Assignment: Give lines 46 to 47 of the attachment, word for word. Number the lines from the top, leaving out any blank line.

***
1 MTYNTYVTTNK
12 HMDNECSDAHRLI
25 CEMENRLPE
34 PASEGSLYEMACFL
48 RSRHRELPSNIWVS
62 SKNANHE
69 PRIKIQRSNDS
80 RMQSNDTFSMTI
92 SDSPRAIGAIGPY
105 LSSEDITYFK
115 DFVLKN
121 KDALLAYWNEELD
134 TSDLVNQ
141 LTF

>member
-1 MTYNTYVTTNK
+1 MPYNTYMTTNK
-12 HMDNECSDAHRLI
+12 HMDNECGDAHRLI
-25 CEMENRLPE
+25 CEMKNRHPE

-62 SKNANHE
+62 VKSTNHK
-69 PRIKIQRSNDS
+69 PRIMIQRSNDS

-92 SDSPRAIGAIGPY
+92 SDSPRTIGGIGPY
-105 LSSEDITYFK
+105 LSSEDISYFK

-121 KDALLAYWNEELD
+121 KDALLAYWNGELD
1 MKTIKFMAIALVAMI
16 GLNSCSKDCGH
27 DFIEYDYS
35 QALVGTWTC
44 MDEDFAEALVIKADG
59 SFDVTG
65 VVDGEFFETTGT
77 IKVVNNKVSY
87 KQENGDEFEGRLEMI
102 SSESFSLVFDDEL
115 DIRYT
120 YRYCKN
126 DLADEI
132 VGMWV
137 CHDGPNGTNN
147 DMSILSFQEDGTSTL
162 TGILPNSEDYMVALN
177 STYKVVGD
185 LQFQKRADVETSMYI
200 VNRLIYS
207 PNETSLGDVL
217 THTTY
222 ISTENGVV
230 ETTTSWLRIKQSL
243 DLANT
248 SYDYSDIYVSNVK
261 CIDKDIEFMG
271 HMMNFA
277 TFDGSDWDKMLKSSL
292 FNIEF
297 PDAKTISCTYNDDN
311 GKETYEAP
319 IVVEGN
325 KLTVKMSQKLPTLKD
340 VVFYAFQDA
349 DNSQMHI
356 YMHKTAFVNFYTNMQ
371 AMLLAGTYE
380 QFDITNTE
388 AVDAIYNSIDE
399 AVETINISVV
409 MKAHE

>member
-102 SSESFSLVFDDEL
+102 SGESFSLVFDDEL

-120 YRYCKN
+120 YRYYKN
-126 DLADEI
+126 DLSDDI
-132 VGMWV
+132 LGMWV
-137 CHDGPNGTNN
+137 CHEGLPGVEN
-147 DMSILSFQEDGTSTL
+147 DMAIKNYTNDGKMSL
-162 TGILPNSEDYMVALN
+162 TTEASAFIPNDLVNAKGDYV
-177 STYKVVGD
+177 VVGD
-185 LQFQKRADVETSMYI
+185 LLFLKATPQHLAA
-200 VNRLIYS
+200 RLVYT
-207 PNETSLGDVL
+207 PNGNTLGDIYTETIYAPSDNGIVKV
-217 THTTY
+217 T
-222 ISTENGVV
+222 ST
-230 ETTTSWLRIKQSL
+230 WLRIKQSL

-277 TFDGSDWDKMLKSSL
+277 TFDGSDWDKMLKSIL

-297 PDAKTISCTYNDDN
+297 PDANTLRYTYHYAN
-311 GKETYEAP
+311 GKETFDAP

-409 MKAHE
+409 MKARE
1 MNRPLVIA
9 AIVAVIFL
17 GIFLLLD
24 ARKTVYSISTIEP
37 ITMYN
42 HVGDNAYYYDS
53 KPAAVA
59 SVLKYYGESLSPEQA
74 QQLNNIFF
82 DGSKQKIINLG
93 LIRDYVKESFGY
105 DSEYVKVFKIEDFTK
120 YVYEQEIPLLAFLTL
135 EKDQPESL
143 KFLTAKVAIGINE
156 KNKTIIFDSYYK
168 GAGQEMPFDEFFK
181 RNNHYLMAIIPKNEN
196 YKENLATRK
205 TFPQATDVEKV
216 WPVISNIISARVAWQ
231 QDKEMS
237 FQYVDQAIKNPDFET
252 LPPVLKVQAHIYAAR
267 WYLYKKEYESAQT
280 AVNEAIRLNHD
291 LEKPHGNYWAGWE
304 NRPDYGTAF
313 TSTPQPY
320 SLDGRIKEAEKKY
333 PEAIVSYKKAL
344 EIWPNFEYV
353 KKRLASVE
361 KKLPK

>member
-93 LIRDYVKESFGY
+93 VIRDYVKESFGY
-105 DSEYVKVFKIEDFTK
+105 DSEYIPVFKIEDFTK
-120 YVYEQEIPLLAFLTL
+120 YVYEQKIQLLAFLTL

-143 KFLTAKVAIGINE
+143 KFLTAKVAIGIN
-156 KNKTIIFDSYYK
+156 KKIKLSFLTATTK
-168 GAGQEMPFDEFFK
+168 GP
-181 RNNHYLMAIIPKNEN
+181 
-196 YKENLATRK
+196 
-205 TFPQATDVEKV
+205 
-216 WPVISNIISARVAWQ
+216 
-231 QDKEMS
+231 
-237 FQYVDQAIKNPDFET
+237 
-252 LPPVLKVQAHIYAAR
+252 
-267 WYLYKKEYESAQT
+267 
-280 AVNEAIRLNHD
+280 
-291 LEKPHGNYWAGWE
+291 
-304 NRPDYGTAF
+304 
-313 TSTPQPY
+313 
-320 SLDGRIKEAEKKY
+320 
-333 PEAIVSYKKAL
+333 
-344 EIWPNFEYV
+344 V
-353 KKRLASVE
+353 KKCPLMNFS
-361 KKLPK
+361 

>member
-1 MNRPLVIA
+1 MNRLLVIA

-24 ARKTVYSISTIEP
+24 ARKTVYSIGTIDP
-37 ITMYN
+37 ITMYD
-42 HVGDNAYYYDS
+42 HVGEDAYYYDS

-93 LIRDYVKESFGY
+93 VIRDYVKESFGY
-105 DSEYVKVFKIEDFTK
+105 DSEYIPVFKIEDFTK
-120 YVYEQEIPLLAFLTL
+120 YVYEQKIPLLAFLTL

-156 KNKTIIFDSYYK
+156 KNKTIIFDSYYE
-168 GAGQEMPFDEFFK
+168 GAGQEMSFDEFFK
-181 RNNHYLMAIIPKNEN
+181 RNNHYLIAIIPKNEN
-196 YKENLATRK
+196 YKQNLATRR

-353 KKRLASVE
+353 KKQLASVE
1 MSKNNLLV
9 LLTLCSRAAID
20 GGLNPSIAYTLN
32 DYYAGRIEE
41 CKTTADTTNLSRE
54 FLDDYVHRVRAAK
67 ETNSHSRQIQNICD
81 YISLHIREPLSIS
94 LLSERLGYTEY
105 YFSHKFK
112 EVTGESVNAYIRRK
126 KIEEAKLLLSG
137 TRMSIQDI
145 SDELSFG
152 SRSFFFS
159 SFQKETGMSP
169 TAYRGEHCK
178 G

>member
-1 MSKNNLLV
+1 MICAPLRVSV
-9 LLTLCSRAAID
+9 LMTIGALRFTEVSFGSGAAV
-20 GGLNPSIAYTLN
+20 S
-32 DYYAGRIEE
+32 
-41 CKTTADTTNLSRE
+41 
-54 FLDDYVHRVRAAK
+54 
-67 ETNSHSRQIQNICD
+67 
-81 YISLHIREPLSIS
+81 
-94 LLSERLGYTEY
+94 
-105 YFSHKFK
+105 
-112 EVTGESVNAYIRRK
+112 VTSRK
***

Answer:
137 CHDGPNGTNN
147 DMSILSFQEDGTSTL